John Libbey Eurotext

Bulletin du Cancer


The use of mesenchymal stromal cells in oncology and cell therapy Volume 93, issue 9, Septembre 2006


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Institut Lady Davis pour la recherche médicale de l’hôpital général juif, Sir Mortimer B. Davis de Montréal, université McGill, 3755 chemin Côte Sainte-Catherine, Montréal, QC, Canada, H3T 1E2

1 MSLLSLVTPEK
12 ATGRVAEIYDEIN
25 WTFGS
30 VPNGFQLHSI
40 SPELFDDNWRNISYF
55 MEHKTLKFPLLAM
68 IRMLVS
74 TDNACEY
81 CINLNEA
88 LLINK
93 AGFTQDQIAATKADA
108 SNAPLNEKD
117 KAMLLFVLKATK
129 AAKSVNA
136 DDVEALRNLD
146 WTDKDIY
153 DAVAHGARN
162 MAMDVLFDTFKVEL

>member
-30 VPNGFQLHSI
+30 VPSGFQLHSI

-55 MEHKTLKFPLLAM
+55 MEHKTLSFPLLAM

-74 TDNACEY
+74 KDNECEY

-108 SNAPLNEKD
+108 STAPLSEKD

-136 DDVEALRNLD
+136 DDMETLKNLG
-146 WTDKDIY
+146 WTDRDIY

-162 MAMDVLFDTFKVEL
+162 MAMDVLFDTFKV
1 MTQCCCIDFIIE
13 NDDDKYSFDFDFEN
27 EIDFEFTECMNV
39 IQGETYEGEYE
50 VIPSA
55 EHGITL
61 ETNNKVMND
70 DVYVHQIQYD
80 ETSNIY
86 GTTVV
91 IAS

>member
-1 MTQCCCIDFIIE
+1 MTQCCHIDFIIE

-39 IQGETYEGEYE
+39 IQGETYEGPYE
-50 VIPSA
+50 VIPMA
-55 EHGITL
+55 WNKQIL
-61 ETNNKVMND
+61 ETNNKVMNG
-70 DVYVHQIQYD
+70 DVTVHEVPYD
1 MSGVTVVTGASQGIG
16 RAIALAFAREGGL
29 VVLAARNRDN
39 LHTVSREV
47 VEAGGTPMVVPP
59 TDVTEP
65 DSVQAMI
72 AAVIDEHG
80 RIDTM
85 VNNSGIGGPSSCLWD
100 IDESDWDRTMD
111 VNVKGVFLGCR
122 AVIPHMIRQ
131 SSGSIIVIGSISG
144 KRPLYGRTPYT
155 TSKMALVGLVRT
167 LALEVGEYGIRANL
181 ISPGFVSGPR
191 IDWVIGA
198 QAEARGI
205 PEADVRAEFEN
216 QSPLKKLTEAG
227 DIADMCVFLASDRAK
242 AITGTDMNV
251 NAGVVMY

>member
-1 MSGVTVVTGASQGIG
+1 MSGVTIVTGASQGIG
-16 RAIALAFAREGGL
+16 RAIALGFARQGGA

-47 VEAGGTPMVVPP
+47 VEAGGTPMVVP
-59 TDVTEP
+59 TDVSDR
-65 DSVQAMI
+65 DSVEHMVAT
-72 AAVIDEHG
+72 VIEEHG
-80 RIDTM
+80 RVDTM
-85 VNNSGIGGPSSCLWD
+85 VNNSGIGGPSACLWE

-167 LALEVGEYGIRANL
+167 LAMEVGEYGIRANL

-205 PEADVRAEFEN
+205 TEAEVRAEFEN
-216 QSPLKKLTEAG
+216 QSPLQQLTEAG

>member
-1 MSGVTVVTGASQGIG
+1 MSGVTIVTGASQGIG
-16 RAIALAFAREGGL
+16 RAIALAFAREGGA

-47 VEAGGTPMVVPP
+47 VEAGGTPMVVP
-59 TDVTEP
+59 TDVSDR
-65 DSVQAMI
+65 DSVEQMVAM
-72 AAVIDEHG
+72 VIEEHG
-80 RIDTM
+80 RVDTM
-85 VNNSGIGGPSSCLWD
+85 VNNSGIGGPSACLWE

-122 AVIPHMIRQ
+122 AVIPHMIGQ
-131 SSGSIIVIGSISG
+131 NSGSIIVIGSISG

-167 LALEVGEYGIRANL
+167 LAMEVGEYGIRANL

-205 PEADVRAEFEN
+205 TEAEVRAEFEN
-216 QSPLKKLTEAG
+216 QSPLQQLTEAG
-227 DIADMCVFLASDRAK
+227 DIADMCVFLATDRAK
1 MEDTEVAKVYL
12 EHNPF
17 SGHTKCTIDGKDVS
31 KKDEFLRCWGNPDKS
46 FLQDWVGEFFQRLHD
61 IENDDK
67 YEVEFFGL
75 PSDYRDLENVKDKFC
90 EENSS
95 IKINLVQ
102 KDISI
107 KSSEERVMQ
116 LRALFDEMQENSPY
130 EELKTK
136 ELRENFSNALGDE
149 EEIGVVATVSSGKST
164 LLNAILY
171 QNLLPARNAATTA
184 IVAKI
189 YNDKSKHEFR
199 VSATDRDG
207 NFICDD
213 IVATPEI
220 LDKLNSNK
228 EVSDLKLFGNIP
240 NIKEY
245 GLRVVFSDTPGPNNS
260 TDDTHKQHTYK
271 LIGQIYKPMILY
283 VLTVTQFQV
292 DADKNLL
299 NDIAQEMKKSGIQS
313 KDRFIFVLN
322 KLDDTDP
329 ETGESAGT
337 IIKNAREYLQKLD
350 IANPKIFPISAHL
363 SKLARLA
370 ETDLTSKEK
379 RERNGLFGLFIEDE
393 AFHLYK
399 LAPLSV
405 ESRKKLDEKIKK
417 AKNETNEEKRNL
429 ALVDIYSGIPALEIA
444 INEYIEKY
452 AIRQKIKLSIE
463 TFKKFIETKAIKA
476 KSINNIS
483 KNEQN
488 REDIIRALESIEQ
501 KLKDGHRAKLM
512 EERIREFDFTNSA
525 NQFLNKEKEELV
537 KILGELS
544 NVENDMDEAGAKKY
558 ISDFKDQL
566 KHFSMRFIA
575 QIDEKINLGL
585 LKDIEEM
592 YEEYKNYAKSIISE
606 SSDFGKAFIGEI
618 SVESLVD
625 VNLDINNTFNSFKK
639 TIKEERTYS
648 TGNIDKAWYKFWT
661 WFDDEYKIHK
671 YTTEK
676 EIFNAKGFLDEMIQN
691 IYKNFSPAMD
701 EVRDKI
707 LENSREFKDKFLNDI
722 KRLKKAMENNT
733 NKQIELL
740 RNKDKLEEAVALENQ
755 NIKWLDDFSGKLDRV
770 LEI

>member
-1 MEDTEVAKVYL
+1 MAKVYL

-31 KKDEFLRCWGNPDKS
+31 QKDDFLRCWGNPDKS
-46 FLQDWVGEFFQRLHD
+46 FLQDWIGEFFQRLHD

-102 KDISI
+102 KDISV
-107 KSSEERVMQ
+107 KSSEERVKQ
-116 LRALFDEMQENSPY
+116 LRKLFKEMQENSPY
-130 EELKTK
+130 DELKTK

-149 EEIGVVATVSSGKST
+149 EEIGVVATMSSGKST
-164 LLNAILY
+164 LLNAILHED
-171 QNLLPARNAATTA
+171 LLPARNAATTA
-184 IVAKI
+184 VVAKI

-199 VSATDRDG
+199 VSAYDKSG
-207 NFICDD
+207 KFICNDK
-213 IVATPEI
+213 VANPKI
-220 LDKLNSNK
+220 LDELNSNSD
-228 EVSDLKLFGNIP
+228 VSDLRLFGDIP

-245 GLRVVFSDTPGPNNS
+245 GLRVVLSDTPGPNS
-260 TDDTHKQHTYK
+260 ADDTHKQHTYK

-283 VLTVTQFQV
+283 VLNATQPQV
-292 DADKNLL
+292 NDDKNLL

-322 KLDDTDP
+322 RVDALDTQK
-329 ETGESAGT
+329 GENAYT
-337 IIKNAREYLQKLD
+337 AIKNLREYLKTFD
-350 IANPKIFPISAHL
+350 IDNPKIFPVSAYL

The unique properties of stem cells are opening the door for the development of new therapeutic approaches notably in oncology and regenerative medicine. Embryonic stem cells are theoretically very promising for that purpose. However, autologous stem cells derived from blood and bone marrow are the ones which have been tested in clinical trials. Amongst these, adult mesenchymal stromal cells (MSCs) possess particularly attracting properties, as they are easily expanded in vitro and possess the potential to differentiate into multiple cell lineages. Moreover, MSCs can be genetically modified and utilized as a biopharmaceutical. Several research groups are currently investigating both the fundamental properties of MSCs and applicable therapies derived from their use, particularly in cardiology but also in cancer and immunomodulation. Recently, we described that under appropriate stimulation, MSCs can behave as potent antigen-presenting cells (APCs) which is of interest in our understanding of hematopoietic system immunobiology. In addition, the antigen-presenting functions of MSC could theoretically be exploited as a new therapeutic tool in cancer therapy in order to amplify immune responses against tumor-specific antigens. In addition, genetically-modified MSCs are widely tested in preclinical studies and we will here present our results regarding IL2-producing MSCs as an anticancer agent. In Canada, the activities within the field of progenitor and stem cell therapeutics has been consolidated within the National Canadian Stem Cell Network which groups researchers, clinicians, engineers and ethicists, all dedicated to study this new promising pharmaceutical avenue.